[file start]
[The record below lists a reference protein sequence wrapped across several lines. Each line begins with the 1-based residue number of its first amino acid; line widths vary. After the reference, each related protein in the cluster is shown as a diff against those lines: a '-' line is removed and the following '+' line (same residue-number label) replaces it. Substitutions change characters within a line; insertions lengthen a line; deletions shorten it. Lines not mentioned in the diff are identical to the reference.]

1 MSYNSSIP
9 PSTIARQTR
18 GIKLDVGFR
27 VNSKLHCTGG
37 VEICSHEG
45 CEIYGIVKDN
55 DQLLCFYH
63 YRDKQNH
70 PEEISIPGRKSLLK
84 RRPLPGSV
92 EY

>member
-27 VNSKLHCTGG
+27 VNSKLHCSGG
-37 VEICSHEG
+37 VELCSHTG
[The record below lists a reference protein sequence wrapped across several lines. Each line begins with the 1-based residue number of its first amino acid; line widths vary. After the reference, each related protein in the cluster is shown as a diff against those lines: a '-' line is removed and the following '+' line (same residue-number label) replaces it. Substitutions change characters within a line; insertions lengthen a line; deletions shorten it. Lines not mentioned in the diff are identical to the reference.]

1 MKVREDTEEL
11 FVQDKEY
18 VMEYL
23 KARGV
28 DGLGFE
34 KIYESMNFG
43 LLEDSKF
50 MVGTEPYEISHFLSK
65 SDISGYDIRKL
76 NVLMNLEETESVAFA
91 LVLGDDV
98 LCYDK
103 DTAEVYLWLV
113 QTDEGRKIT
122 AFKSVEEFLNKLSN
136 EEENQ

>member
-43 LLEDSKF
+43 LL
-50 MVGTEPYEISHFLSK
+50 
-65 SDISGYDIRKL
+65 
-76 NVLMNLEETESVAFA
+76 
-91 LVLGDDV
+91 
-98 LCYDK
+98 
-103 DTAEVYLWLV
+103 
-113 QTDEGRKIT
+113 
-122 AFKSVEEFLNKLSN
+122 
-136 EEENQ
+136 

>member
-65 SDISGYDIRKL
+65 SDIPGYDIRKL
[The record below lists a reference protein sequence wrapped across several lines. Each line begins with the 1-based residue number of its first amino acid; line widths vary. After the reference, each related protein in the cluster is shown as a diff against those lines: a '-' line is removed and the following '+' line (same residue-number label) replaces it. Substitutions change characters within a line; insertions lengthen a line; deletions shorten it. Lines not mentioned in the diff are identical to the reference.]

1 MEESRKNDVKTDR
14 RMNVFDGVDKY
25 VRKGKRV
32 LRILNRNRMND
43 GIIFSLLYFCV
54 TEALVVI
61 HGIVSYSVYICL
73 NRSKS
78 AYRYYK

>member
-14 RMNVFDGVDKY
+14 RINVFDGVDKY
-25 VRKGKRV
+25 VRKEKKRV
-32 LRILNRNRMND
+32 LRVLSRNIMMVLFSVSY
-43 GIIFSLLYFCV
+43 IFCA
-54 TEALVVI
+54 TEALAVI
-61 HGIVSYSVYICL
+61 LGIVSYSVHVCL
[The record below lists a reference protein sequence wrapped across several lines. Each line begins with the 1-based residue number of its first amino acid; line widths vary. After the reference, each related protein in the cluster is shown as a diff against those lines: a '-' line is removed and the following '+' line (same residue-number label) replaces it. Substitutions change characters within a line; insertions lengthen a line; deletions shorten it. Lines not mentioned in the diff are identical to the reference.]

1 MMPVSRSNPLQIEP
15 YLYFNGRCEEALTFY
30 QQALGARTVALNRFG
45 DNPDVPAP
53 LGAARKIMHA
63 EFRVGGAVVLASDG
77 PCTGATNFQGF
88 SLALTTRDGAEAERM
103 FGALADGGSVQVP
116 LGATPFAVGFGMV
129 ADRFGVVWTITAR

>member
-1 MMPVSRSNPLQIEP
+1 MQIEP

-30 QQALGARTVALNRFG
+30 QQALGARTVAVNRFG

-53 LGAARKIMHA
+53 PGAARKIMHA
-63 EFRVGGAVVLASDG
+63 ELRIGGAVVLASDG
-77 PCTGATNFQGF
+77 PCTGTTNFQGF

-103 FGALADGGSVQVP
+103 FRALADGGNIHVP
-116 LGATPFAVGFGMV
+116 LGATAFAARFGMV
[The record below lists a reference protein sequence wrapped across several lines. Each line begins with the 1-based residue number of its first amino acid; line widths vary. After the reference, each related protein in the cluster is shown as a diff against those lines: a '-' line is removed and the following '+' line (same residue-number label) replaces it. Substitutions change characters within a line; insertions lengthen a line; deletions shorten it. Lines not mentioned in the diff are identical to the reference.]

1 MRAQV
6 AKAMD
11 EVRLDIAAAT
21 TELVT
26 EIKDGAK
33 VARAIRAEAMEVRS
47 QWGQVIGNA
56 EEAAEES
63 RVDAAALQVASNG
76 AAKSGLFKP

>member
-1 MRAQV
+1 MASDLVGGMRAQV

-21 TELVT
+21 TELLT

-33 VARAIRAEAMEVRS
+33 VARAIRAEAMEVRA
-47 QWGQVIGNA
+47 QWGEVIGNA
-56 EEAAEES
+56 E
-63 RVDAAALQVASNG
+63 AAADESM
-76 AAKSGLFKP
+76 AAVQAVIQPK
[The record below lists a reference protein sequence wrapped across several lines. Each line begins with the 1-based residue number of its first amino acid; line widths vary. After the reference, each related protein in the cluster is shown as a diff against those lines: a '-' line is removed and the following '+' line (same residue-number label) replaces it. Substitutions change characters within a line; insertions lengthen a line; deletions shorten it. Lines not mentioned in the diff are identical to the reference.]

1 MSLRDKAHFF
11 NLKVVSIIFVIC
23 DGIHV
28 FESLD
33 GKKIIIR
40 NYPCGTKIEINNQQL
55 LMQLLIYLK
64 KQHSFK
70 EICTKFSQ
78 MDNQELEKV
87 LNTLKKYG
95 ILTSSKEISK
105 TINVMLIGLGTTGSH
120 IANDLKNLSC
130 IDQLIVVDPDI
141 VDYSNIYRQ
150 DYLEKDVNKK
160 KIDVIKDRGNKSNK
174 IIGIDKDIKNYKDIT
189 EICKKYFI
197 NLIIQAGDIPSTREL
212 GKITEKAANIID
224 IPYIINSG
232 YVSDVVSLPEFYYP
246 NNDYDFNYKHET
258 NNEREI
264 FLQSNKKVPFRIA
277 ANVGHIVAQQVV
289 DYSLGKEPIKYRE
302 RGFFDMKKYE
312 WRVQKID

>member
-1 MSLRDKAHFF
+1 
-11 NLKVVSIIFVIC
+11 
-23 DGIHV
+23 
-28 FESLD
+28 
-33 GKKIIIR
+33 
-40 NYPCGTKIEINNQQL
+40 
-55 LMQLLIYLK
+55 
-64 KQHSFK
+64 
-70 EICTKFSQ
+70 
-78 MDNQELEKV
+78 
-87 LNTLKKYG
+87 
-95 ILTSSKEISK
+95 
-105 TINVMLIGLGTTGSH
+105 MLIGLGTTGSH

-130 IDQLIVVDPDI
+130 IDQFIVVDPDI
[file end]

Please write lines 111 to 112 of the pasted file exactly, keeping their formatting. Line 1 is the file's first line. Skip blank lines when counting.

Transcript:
6 AKAMD
11 EVRLDIAAAT